We have accomplished this. It only took a few decades. Really, a few decades! But what we have now is a system of integrating an aquarium, vivarium, or paludarium to create that piece of nature you want to have at home to lower your blood pressure, sooth away the stress of the day, and not ruin your weekend with more work.

Our goal here is to acquaint the reader with the progress in understanding the difference between standard aquarium or paludarium practice and a biological filtration method of keeping these pieces of nature in a user friendly way, one that does not demand much time or effort.

What is really nice is that it is easier to do that doing things the old way, a lot less costly, and produced a much more beautiful scene in your home.

Is this why you bought this book? If so, you have found a friend in this book.

Back to when I (Newcomb) was a young boy growing up in Mission Hills (San Diego), I kept fish in small tanks in my bedroom with all the typical items you might find in an aquarium kit. A box filter provided physical filtration and aeration, I cleaned the bottom regularly.

I loved the fish and tried to make a comfortable life for them by buying plants and stone bubblers, large air pumps, colored lights, and all the things I thought they would enjoy.

Periodically things would go wrong and I would lose groups of fish or entire tanks of fish. Plants, however, died with amazing regularity.

I kept buying “bunch” plans, sold with a rubber band to hold them into a “bunch,” or a lead strip to hold them on the bottom. Plants like Cabomba, Motherwort, Hornwort or others are still sold this way. Many bunches were purchased, but none lived more than a few weeks. Without fear or trepidation I continued to buy plants and fish with my parent’s money for as long as I could.

When I became and adult I bought larger tanks. Various tanks have always adorned my home and office and, loving nature but not having much appreciation for plastic, I soon found that I wanted real plants in my tanks so I started on a journey that led me to where I am today with a 75 gallon tank in my living room that requires little work except for throwing out plants because they grow too fast.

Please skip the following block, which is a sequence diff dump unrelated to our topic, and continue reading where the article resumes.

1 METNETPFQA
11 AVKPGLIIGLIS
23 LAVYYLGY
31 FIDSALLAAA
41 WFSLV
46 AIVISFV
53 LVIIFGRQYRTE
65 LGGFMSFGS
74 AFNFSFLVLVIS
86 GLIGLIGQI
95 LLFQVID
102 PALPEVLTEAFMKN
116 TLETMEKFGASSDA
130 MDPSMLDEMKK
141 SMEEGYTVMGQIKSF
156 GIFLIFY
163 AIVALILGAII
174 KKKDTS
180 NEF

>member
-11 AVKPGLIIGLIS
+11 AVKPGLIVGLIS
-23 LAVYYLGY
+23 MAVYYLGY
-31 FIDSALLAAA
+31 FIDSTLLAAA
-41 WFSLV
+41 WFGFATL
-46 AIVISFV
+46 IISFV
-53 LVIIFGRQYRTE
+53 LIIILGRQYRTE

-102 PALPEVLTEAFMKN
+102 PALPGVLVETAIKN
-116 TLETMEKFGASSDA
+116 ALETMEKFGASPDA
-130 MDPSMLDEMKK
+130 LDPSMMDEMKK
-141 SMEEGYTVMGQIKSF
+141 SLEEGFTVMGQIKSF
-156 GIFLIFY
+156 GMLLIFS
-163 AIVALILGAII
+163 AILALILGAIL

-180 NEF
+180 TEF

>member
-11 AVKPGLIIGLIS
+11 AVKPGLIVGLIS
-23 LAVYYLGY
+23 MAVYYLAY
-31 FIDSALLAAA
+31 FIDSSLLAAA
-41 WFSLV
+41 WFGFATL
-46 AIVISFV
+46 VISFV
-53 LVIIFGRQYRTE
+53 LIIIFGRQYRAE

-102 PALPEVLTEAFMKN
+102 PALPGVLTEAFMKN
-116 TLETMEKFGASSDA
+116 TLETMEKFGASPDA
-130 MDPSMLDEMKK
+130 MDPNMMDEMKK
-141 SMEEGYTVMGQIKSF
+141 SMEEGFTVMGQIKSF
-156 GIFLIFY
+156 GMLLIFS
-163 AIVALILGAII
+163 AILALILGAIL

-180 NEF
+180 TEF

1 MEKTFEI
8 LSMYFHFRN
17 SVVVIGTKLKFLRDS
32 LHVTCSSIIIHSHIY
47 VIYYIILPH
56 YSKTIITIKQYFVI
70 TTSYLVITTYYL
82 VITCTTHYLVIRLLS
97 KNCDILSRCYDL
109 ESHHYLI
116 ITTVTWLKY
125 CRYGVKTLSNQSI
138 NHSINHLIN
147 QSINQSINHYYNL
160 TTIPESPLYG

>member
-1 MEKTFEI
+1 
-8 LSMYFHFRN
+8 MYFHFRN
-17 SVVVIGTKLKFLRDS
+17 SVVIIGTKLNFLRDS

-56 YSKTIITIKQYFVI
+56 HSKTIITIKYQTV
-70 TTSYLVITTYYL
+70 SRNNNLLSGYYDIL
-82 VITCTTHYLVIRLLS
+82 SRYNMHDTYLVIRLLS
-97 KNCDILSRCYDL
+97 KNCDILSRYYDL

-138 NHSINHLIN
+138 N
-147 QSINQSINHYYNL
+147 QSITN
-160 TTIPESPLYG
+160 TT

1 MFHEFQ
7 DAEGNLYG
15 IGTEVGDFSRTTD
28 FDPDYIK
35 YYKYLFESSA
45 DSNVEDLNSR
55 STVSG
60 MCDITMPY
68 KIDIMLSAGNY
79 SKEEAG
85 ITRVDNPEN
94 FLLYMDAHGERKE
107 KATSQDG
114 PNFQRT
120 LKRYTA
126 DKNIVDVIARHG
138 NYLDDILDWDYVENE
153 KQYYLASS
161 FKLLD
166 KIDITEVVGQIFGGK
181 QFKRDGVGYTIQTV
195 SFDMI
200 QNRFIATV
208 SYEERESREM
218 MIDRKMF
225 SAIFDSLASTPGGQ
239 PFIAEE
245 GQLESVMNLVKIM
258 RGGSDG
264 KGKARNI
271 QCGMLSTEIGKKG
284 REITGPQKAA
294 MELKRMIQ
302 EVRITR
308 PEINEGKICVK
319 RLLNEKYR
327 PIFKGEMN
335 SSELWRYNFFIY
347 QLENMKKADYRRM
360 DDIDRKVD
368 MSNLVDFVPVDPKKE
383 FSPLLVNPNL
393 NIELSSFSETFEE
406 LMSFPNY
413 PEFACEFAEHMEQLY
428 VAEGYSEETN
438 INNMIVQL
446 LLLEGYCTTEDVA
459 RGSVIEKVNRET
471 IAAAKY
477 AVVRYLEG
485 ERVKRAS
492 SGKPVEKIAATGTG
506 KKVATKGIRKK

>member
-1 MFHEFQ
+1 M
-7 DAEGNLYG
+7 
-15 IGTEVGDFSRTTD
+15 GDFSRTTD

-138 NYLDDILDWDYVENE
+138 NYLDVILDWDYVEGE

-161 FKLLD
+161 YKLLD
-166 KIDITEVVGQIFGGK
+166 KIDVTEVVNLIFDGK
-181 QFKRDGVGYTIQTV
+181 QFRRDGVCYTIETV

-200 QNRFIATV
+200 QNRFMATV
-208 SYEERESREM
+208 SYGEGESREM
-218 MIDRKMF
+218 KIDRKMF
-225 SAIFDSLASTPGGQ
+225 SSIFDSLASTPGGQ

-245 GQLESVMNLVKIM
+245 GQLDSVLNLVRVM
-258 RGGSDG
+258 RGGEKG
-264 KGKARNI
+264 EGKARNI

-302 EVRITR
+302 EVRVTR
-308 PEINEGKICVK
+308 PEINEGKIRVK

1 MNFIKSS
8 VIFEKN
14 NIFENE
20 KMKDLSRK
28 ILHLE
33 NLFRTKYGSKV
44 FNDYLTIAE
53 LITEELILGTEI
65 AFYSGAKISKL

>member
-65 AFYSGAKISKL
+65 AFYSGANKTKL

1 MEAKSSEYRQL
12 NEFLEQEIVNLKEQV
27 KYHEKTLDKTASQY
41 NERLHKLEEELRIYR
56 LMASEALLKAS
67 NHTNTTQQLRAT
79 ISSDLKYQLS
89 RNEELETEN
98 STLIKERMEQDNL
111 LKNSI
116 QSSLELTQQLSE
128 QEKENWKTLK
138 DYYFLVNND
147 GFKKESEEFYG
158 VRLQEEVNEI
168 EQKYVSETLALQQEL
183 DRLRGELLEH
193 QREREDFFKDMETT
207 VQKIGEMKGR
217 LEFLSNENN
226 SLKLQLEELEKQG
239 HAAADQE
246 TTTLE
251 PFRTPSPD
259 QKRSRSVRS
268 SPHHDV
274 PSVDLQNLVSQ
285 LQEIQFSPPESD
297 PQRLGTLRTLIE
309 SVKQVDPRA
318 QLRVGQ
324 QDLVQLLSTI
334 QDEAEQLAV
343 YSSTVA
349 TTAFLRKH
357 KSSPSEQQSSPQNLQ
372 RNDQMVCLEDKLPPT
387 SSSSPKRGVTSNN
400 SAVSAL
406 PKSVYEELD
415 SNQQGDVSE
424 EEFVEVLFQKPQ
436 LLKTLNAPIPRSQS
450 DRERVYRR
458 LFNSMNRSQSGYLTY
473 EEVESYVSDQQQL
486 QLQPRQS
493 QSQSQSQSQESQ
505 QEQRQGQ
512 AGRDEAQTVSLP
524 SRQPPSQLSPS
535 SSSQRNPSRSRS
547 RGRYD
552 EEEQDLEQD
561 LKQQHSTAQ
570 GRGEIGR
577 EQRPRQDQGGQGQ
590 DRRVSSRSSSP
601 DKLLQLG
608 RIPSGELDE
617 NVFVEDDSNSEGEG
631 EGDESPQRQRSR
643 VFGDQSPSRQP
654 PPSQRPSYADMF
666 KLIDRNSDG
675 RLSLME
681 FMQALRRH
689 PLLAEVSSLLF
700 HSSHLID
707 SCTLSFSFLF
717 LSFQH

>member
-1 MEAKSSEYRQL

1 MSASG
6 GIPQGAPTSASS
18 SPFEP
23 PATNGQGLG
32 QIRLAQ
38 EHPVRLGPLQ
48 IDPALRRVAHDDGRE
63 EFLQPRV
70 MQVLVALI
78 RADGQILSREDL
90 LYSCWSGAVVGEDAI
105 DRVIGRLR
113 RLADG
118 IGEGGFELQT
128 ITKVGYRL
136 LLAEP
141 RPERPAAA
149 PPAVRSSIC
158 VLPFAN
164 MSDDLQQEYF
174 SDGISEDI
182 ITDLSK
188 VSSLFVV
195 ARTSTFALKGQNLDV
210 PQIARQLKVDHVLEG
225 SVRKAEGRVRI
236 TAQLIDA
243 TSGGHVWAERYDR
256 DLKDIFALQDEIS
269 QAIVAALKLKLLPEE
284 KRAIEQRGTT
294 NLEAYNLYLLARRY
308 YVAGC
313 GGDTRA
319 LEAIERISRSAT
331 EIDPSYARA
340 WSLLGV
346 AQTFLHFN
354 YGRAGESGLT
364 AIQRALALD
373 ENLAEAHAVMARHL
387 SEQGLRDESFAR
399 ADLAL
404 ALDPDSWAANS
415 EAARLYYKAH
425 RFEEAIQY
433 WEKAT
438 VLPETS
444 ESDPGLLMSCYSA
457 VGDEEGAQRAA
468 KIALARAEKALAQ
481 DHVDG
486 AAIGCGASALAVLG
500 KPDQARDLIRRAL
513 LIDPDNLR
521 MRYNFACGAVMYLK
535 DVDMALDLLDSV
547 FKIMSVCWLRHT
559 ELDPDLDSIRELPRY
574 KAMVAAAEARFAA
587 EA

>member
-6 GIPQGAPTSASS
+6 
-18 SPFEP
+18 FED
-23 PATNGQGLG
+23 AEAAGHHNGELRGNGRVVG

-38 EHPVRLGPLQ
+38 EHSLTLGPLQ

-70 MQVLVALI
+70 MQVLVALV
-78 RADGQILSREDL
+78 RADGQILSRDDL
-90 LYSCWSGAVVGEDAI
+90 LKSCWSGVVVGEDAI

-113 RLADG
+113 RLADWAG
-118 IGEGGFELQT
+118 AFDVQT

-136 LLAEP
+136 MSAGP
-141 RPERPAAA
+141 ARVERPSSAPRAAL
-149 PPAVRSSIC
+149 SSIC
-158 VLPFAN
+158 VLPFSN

At Andrew’s place we put in a 130 gallon custom tank, about 50 gallons of which is water, but a complete Paludarium using the same techniques.

What’s the difference? I’ll tell you.

The plants I throw out today are alive and I throw them out to keep the tank from becoming overgrown.

But there is more than that. Here is the story in brief which also will save you a lot of time and experimenting if you want to set up a tank.

My Cheat Code, how to set up your tank without the details

I was just playing a game that had cheats. To find the cheats you look up cheat codes on the net. So here is your cheat code for an aquarium:

1) Determine the size of the tank you need.

2) Determine the size of canister filter you need then get the next size up.

3) Take the canister filter apart and, instead of using the filtering media they provide, replace this with various textures of nylon cleaning pads (sometimes called “scratch pads” like the green material on the back of a kitchen sponge), you will find at your local hardware store. If the filter comes with a sponge, leave it in place, that is really good. Determine the direction of flow in the filter, where is the inflow, where is the outflow, and the structures used to make it follow that direction, Use those, but use the larger textured nylon cleaning pads at the inflow end, the fine materials at the outflow end.

4) Go to the local swimming pool supply house and buy a bag of swimming pool filter sand. Do not use hardware sand it is dirty and will make your water dirty. Add 2-3 inches of sand to the bottom of the tank.

Like any good cheat code, there is still work to do, but that will happen in the rest of the articles. You probably need to know how this works so you don't make the same mistakes I did.

The rest of the articles will answer what to do and why, how is the system integrated. There are small bits of information that will help you improve on this basic idea as we move through the articles.

NOT The end of the story

This is not the end of the story.

I do suggest that you read the rest of my articles to get the entire picture, the metanarrative of why this works and what mistakes not to make. It's all free, and all good information.

Learn from my mistakes as well as from my successes.

Serious Fish Tanks, Seriously Easy

© 2015 Ronald A Newcomb